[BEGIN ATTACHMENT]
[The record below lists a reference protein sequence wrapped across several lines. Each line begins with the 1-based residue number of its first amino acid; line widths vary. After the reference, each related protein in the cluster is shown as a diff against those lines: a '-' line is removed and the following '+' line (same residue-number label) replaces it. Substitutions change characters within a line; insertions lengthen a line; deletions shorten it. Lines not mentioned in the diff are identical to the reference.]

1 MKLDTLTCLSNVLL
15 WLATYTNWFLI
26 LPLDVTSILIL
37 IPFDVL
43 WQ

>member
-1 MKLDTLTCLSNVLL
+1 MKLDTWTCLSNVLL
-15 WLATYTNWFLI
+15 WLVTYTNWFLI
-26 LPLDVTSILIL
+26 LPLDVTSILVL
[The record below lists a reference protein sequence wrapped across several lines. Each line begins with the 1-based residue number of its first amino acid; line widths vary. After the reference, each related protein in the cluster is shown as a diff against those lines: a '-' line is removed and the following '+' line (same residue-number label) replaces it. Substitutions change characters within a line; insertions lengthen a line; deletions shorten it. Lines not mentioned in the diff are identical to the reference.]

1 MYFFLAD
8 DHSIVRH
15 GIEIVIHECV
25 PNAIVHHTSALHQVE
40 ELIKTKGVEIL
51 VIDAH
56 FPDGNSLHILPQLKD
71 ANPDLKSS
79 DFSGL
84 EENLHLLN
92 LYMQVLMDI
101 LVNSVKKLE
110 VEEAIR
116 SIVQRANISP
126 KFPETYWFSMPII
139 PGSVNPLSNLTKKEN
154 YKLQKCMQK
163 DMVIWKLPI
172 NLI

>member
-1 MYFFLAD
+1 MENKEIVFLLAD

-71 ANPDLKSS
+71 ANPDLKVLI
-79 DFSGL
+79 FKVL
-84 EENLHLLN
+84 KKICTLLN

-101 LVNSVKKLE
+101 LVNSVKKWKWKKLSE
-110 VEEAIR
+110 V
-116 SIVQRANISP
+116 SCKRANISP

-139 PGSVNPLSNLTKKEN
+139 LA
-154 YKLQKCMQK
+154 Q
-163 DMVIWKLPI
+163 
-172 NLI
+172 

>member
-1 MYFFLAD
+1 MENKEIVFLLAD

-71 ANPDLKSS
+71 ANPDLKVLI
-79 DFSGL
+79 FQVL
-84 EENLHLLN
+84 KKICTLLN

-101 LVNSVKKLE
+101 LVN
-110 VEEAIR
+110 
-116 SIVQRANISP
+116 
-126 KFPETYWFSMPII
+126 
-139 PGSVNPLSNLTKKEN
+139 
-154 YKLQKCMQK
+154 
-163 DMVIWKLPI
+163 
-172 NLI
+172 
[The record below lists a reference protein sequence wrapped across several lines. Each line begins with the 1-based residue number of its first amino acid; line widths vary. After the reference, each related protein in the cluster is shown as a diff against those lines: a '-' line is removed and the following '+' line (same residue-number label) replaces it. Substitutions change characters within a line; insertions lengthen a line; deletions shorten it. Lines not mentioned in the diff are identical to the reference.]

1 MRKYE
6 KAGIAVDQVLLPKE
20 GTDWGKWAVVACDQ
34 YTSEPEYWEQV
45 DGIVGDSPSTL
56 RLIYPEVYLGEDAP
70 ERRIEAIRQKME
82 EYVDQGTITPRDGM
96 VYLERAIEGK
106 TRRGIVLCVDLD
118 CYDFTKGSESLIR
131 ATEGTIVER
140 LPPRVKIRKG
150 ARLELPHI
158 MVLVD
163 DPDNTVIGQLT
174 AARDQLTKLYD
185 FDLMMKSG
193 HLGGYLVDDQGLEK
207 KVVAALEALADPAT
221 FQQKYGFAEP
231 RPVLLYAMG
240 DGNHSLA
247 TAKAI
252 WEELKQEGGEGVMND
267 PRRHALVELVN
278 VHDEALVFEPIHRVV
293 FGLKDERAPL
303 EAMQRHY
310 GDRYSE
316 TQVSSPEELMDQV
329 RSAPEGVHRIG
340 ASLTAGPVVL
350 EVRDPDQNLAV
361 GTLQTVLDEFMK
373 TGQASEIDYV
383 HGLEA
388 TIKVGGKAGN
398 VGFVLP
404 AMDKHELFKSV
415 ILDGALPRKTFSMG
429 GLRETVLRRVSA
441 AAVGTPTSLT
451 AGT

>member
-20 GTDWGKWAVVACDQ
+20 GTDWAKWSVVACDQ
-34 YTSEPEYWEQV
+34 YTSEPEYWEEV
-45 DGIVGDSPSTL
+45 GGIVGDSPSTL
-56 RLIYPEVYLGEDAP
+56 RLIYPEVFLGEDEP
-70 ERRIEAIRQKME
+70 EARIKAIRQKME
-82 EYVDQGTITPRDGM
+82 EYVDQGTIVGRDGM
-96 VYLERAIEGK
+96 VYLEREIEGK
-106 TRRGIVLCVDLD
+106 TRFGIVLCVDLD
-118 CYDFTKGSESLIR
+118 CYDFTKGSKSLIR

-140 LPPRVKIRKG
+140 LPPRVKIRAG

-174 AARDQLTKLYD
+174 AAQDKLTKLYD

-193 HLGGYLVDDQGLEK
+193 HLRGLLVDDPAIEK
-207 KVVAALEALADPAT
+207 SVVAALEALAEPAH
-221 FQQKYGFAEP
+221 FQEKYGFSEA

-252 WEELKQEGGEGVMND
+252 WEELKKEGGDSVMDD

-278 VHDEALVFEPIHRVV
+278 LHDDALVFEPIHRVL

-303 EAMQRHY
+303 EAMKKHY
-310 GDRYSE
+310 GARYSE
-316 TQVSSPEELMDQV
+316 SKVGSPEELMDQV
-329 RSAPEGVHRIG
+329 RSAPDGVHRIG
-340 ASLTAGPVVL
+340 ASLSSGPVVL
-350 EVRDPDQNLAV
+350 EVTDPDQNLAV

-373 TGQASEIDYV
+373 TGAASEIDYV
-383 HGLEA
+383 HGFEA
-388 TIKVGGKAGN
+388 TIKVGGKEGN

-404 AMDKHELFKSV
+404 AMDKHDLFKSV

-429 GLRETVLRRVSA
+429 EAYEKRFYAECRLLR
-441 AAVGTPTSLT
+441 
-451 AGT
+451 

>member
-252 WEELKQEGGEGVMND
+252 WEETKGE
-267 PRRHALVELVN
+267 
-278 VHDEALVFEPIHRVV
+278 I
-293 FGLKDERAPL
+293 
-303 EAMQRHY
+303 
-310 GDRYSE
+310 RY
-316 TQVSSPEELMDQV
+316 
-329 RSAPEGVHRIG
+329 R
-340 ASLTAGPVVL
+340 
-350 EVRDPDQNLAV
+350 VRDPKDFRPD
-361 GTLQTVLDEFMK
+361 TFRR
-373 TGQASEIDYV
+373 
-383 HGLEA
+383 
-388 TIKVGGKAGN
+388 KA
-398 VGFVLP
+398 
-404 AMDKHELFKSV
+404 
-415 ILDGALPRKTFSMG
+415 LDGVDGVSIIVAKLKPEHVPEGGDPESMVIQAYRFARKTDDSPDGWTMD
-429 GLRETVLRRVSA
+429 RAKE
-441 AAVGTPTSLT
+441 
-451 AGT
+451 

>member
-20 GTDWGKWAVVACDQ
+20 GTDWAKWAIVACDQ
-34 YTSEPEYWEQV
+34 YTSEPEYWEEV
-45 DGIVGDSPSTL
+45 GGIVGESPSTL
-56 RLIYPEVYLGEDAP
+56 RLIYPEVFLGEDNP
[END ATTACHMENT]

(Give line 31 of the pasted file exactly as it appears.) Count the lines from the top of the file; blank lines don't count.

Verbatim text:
154 YKLQKCMQK